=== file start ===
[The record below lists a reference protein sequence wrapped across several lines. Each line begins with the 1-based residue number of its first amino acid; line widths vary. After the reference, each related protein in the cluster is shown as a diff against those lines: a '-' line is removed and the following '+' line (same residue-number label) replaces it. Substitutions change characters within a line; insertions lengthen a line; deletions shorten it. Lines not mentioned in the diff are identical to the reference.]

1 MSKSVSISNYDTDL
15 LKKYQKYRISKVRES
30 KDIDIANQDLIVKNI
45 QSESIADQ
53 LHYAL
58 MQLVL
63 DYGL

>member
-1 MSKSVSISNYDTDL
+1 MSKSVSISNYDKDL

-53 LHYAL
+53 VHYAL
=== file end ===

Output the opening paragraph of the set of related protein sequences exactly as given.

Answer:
[The record below lists a reference protein sequence wrapped across several lines. Each line begins with the 1-based residue number of its first amino acid; line widths vary. After the reference, each related protein in the cluster is shown as a diff against those lines: a '-' line is removed and the following '+' line (same residue-number label) replaces it. Substitutions change characters within a line; insertions lengthen a line; deletions shorten it. Lines not mentioned in the diff are identical to the reference.]